Somali Leaders Agree to Postpone Elections

Posted June 9th, 2011 at 8:30 am (UTC-5)
Leave a comment

Somalia's feuding political leaders have agreed to postpone their nation's presidential election for one year and hold the vote by August, 2012.

The agreement was announced Thursday, after talks in Uganda's capital between Somali President Sheikh Sharif Sheikh Ahmed and Speaker of Parliament Sharif Hassan Sheikh Aden.

The deal was brokered by Ugandan President Yoweri Museveni, who has thousands of troops in Somalia helping the government fight Islamist insurgents.

The international community has been pressuring Somali officials to chart their nation's political future before the government's term expires in August.

President Sharif and Speaker Hassan have been locked in a bitter dispute over how to proceed. Both men are expected to seek the presidency whenever the election is held.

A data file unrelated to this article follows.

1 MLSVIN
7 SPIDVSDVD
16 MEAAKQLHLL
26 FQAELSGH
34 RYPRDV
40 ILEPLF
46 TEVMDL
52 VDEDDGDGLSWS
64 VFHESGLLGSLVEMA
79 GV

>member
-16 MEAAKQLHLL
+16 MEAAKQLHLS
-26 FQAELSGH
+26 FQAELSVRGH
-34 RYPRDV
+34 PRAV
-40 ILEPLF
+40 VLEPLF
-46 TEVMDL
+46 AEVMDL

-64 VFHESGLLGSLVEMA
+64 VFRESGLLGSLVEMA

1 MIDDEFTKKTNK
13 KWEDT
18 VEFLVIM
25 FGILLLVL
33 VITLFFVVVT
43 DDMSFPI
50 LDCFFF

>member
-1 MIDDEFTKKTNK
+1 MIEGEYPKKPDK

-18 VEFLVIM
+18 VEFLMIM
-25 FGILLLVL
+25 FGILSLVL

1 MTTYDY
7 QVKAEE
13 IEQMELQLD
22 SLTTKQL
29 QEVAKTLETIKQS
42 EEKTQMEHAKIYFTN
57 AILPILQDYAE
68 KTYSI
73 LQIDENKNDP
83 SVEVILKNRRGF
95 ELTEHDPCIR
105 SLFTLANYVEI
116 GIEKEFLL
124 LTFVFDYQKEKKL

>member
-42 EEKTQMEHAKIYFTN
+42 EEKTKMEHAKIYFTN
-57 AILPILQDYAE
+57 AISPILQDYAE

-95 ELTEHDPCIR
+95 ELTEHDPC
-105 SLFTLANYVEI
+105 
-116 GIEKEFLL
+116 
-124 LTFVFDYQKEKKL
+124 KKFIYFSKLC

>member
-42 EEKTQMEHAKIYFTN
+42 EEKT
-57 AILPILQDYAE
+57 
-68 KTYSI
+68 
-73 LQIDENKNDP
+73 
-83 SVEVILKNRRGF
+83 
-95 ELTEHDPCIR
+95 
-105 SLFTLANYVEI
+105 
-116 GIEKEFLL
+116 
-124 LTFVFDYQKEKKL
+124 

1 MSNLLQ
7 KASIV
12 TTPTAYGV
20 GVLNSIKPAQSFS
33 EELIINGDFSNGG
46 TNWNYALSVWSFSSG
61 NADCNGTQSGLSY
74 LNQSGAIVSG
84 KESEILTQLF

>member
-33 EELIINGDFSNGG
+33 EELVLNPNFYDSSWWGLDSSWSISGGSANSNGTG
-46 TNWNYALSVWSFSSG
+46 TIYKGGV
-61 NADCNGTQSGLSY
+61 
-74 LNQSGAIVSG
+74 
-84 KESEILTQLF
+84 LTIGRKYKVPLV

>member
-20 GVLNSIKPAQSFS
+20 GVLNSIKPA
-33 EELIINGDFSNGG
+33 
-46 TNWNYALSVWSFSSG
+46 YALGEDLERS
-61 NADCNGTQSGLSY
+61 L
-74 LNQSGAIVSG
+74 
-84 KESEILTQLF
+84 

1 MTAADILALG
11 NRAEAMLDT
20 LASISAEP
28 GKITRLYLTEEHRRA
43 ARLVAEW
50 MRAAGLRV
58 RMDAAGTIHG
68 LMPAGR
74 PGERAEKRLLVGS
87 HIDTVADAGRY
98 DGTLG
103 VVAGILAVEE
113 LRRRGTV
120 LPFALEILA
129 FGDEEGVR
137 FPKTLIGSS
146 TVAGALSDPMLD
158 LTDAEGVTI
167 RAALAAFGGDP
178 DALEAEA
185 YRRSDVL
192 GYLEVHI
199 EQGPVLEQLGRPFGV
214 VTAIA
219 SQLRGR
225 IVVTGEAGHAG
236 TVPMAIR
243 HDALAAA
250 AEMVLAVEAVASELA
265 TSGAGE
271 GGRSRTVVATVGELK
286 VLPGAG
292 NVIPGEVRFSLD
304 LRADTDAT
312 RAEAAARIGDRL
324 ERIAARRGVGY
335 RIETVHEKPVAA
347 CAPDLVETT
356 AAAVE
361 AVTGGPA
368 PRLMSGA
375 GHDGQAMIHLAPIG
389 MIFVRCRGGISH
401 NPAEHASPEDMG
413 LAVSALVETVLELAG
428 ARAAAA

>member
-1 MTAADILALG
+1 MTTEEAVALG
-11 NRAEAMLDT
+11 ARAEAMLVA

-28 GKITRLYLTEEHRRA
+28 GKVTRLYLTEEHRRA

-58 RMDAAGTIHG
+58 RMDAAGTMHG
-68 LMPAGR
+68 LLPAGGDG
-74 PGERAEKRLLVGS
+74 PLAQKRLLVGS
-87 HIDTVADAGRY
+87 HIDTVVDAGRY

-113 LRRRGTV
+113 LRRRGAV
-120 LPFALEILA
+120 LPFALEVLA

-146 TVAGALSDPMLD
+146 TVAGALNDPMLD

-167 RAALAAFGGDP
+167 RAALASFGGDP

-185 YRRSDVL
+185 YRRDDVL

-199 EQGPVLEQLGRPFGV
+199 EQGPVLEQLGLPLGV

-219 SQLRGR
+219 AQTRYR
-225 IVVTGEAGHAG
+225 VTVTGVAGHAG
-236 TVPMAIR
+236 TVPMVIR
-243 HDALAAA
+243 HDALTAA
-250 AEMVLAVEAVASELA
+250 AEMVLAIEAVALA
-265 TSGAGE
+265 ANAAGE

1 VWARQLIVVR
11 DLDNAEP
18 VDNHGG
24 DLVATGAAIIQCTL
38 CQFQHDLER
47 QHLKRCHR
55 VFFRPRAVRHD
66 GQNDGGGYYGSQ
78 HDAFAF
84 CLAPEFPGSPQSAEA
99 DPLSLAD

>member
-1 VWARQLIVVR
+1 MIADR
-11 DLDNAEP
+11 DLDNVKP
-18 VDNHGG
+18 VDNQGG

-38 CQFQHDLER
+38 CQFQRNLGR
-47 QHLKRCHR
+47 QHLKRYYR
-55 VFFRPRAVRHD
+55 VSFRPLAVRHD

Somalia has not had a functioning central government in 20 years, since warlords overthrew dictator Mohamed Siad Barre.

The insurgent group al-Shabab has waged war against the current government since 2007. The insurgents control much of southern Somalia, although the government has retaken parts of Mogadishu in recent months with the help of AU peacekeepers from Uganda and Burundi.

The so-called Kampala Accord calls for the current prime minister to resign within 30 days, and for parliament to endorse the new prime minister and cabinet within two weeks after each is named.